Punch: Simple, productive, cost effective

THRUST faults are a daunting prospect for any coal operation. Rather than be intimidated by these geotechnical time bombs, the team behind the Broadmeadow mine have met the challenge and adopted punch longwall mining as their choice of extraction, lessening the exposure to faulting by 40% compared to a conventional layout.

Angie Tomlinson
Punch: Simple, productive, cost effective

The punch longwall approach is one rarely used, with the only other current example being Xstrata's Beltana mine which started in 2003. However, the punch preference by Broadmeadow, and Beltana’s adoption of the system has indicated a growing trend by coal companies to exploit highwalls.

The new punch longwall is being developed on the Goonyella lease for production in mid-2005. The choice by BHP Billiton Mitsubishi Alliance (BMA) to adopt punch longwall mining as its optimum layout was made to mitigate geotechnical risk.

The main issues associated with the geological structures was the zone of disturbed roof around the structure, the seam dislocation and the potential for wedge failures on the longwall face.

Broadmeadow project director Guy Mitchell told the AJM Longwall conference recently the objective of Broadmeadow mine design was to optimize the orientation of the gateroads and longwalls to the structures so the gate roads were not sub parallel to the structure and the retreat direction minimised the length of face retreat through these structures.

The Broadmeadow team also had to face up to the fact place changing was not the best development method in structured ground that may include jointing in the roof and rib cleats sub parallel to the heading direction.

Mitchell said during original mine planning two geotechnical layouts were evaluated; north south (conventional) and east west (punch).

It was found conventional layout had a prolonged exposure to thrust faults and the punch longwall layout had the least exposure to the faults and the shortest face relocation distance. Also, where thrust faults and other faults intersect, the conventional layout had increased potential exposure during longwall retreat.

Exploration work was an all important part of the process to mitigate geological risk. Mitchell said 3D Seismic techniques supplied by Velseis had located 100% of faults of two to three metres and the seam floor picked up +/-2.5 metre elevation during exploration.

The exploration phase involved developing 11,250 metres of roadways over a linear distance of 3,200 metres down to a depth of 280 metres. Whilst the Exploration Adit showed major challenges in geological structure, it also revealed the good news of a low stress regime on the coal seam, good floor conditions, low gas, little groundwater, low spontaneous combustion likelihood and a manageable geothermal gradient.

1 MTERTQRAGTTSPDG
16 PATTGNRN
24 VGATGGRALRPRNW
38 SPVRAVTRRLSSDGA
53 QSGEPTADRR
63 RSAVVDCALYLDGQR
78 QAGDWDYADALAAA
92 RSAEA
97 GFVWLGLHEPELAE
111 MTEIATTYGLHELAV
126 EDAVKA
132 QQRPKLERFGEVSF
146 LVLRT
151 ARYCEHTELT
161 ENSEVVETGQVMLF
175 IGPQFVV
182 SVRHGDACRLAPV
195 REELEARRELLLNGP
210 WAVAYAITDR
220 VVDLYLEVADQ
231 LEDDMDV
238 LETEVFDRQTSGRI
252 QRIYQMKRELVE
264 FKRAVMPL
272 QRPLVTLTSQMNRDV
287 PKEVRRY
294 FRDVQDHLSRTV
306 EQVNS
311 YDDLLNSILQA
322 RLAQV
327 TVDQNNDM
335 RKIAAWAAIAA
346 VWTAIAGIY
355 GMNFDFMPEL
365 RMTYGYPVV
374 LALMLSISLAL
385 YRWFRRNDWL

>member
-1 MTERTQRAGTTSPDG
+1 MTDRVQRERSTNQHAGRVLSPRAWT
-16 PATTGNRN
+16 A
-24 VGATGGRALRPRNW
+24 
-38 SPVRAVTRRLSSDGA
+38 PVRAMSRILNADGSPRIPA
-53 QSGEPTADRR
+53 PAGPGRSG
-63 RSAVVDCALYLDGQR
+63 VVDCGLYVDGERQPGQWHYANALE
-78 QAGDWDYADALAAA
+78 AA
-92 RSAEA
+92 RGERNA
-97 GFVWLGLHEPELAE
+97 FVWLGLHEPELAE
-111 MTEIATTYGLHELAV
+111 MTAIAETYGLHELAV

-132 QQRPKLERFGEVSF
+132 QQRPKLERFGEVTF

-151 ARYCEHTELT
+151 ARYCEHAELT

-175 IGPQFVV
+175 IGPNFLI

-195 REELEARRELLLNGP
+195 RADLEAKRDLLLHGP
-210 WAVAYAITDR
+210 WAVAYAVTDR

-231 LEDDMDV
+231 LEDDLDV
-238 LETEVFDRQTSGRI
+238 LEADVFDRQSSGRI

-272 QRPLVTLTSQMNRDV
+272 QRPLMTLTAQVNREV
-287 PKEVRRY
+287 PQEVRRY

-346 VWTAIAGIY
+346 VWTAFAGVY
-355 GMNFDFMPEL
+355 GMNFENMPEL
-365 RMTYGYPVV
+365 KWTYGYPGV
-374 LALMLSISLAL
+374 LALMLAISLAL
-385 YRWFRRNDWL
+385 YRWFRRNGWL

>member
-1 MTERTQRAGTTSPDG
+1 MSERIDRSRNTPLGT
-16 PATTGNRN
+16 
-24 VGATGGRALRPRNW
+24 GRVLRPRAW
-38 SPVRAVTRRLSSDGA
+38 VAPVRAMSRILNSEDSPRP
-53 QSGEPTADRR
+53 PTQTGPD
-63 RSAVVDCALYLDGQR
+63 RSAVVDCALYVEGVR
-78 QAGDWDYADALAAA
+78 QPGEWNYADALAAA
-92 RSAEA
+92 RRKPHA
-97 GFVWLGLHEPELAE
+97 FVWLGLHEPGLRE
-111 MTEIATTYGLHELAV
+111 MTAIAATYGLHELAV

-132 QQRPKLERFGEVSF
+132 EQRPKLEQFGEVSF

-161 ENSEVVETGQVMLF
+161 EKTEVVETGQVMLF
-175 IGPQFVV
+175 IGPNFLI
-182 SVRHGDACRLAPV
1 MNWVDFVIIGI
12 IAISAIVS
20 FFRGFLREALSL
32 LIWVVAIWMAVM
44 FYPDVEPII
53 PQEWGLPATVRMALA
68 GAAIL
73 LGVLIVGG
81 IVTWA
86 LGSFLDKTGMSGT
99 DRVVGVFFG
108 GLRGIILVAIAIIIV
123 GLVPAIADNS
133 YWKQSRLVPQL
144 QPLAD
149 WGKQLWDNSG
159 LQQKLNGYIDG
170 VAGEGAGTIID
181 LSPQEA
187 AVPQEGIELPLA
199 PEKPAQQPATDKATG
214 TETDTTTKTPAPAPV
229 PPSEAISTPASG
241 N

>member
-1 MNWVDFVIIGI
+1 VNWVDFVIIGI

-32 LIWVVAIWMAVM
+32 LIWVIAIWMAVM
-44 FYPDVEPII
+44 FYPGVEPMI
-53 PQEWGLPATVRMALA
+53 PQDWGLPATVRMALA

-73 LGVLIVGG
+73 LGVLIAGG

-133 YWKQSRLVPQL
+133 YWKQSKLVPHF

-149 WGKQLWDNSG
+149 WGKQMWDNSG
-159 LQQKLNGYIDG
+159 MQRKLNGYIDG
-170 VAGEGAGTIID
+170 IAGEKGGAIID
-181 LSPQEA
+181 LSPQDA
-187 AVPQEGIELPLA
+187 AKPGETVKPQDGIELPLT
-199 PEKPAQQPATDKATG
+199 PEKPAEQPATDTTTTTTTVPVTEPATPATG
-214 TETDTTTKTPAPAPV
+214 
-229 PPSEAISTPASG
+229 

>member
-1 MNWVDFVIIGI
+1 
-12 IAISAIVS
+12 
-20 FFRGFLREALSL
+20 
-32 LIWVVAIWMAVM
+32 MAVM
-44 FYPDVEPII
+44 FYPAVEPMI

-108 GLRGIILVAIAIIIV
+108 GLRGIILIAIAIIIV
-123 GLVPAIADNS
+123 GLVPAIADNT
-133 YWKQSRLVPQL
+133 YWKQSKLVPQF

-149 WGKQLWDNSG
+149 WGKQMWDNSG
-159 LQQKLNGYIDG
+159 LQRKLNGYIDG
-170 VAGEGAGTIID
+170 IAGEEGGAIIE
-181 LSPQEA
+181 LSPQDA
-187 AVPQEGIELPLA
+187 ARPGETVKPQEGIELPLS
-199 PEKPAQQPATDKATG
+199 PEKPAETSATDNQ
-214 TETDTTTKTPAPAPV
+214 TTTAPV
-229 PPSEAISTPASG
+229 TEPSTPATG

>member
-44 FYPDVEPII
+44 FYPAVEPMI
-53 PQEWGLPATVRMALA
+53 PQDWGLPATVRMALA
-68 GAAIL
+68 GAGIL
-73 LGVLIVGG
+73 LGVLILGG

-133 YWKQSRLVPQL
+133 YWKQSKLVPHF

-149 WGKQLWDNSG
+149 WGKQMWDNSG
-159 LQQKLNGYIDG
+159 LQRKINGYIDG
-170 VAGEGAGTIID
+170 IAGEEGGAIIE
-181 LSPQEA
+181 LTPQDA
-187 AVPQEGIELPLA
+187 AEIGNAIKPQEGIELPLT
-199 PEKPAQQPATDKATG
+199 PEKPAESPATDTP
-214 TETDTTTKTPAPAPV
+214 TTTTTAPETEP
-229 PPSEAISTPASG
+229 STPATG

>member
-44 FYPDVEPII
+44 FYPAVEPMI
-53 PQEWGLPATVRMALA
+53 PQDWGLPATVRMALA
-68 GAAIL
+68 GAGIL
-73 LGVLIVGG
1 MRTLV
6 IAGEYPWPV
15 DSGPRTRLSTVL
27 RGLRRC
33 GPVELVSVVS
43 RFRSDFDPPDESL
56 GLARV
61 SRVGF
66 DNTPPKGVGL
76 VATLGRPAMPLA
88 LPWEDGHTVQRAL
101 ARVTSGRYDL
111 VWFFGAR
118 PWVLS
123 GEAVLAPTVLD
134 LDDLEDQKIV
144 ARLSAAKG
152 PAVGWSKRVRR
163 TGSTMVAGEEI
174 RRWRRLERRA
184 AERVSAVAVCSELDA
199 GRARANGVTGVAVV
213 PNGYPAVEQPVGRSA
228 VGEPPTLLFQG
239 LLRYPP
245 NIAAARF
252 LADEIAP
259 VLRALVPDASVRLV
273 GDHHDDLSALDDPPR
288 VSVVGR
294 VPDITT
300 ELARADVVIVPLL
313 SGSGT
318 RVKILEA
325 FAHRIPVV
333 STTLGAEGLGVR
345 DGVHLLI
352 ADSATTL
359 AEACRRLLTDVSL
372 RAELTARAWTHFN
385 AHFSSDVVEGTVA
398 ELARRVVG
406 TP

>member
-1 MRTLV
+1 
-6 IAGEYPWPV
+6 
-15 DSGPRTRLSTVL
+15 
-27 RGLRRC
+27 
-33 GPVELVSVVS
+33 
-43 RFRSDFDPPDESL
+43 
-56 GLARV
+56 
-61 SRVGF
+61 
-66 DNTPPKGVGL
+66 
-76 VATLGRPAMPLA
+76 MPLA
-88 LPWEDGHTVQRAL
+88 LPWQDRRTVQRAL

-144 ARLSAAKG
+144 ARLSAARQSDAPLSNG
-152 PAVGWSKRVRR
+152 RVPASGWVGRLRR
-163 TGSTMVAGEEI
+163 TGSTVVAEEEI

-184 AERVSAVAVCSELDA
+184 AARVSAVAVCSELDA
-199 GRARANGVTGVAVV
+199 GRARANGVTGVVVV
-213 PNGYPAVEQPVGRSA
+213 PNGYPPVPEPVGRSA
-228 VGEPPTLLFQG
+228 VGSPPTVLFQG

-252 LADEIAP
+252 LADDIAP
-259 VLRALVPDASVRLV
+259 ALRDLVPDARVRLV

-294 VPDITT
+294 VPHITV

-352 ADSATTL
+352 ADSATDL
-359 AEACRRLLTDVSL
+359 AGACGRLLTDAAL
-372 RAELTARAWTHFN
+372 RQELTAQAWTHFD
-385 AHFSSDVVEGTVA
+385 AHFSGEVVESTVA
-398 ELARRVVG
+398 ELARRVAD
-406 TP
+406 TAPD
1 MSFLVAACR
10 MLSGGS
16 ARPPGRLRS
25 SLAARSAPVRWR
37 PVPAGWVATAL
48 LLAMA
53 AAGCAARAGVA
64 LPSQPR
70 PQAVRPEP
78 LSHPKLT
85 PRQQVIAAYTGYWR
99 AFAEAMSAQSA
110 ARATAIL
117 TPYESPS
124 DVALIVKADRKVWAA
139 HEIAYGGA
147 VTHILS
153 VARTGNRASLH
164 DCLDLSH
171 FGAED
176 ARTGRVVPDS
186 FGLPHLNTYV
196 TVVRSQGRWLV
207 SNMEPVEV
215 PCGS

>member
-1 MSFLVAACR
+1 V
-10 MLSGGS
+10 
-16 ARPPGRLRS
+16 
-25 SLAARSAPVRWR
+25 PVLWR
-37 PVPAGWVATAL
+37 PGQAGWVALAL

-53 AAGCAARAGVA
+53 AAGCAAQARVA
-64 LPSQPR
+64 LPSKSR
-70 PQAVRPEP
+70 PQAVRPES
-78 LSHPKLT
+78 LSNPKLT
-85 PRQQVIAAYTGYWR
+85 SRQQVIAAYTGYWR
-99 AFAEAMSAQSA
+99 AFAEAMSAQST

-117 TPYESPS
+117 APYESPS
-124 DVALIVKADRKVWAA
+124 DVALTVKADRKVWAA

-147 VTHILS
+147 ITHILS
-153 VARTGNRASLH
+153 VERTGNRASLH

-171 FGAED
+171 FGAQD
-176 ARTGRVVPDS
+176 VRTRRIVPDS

In addition to assessing faulting on layout, the Broadmeadow team also calculated insitu stress. They found the major stress on the 7.5 metre thick seam was vertical. Mitchell said the major and minor horizontal stress was 70% and 50% respectively of the vertical stress. The orientation of the major horizontal stress was 15-20 degrees east of north.

“As the longwall will extract the bottom 4.5 metres, the strength and thickness of the remaining coal beam for development and longwall mining purposes is critical for roof control purposes,” said Mitchell.

It was determined as the bottom two plies (3 and 4) and 0.5 metres of ply 2 were extracted, 1.5 – 2 metres thick of ply 2 would be left with strength of 7-10 MPa.

The remaining ply 2 was three to four times thicker than the minimum recommended by research, enabling it to better handle insitu stress levels with increasing depth, stress concentration in gateroads and abutment loading. However, Mitchell said the intermittent presence of parallel sub vertical structures in this coal roof beam needed to be considered when designing secondary support to avoid the loss of the coal beam structural and strength continuity.

“By extracting punch longwalls north to south, the structural integrity of the coal beam can be maintained to at least 300 metres depth of cover compared to 250 metres for the reverse south to north panel extraction sequence due to reduced stress condition at the goaf edge,” he said.

BMA concluded following an exhaustive process, the punch longwall layout was proven to be the preferred and optimum layout that would provide greatest production continuity and reliability.

Adapted from “Broadmeadow Mine – Punch Longwall Mining: Simpler, More Productive and Lower Cost” by Guy Mitchell.


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